FIG. 7 is an elevational view of an eluting coil having an embodiment of a self-aligning coil configuration.

FIG. 8 is a transverse cross sectional view of the eluting coil of FIG. 7 taken along lines 8-8 of FIG. 7 illustrating an interlocking groove, raised ridge and eluting channel on the elongate element of the eluting coil.

FIG. 9 shows a perspective view of an alternative embodiment of an eluting coil with an integrated retrieval tail.

FIG. 10 is an enlarged view, in perspective, of the encircled portion 10 of FIG. 9 showing a retrieval hole.

FIG. 11 shows a perspective view of an alternative embodiment of an eluting coil with an attached retrieval tail.

FIG. 12 is an enlarged view, in perspective, of the encircled portion 12 of FIG. 11 showing a retrieval loop.

FIG. 13 is an enlarged view, in perspective, of the encircled portion 13 of FIG. 11 showing a retrieval loop attachment.

FIG. 14 is a perspective view of a retrieval device including a retrieval cannula and a retraction element in the form of a retrieval wire disposed within the retrieval cannula, with a distal end of the retrieval cannula disposed adjacent an eluting coil and a distal end of the retrieval wire coupled to a tail extension of a resilient elongate element of the eluting coil to retrieve the eluting coil.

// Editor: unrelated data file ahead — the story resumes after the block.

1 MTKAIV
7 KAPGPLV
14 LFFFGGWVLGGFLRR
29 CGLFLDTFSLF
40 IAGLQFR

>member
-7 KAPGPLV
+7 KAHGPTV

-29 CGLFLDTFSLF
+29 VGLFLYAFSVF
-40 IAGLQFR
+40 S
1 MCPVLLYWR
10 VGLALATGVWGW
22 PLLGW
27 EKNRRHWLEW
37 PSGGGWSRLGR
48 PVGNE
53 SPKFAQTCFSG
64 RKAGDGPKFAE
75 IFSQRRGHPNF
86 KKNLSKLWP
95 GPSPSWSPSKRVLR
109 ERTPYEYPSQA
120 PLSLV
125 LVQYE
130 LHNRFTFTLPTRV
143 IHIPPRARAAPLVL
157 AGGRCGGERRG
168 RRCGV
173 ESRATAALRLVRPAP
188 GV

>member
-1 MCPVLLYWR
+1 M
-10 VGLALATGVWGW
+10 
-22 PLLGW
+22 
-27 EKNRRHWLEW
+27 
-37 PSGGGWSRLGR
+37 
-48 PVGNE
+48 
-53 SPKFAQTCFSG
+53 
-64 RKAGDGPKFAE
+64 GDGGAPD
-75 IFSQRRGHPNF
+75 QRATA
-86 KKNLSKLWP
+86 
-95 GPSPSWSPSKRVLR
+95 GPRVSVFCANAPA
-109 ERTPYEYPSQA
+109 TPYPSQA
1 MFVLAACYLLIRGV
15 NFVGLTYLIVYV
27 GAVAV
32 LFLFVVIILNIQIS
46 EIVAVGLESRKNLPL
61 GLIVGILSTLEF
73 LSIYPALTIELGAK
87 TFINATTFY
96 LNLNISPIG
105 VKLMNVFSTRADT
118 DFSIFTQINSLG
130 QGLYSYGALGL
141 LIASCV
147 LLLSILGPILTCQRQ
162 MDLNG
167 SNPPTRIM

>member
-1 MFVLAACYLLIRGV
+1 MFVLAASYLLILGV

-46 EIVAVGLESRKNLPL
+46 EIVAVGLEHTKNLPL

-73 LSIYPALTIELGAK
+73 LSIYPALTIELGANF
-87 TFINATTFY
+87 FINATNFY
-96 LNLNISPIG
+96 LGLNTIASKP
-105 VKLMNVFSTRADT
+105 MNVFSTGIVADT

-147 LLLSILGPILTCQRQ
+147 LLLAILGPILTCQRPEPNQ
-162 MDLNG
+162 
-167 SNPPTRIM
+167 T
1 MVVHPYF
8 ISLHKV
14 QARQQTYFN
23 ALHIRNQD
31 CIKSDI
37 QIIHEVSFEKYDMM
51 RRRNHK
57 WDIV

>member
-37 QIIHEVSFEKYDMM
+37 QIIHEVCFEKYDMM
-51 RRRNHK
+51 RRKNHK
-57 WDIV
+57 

FIG. 15 is an enlarged view, in perspective, of the encircled portion 15 of FIG. 14 showing retrieval wire placed in a retrieval hole of the resilient elongate element of the eluting coil.

FIG. 16 is a perspective view of the retrieval wire and retrieval cannula with the resilient elongate element of the eluting coil being withdrawn into a distal port at a distal end of the retrieval cannula.

FIG. 17 is an enlarged view, in perspective, of the encircled portion 17 of FIG. 16 showing the resilient elongate element of the eluting coil being withdrawn into the retrieval cannula.

FIG. 18 is a perspective view of a ratcheting delivery device configured to deliver and deploy eluting coils, with a thumb ring of the delivery device in a proximal retracted position.

FIG. 19 is a perspective view of the delivery device of FIG. 18 with the thumb ring of the delivery device in an advanced distal position with an eluting coil being deployed from a distal end of a delivery sheath of the delivery device.

FIG. 20 is an enlarged view, in perspective, of the encircled portion 20 of FIG. 19 showing a distal section of the delivery device.

FIG. 21 illustrates a sharpened distal tip of an eluting coil penetrating tissue during deployment.

FIG. 22 illustrates a schematic view of the eluting coil of FIG. 21 in a further deployed configuration, the direction of deployment being indicated by the arrow.

FIG. 23 illustrates a schematic view of the eluting coil in a completely deployed state within tissue.

DETAILED DESCRIPTION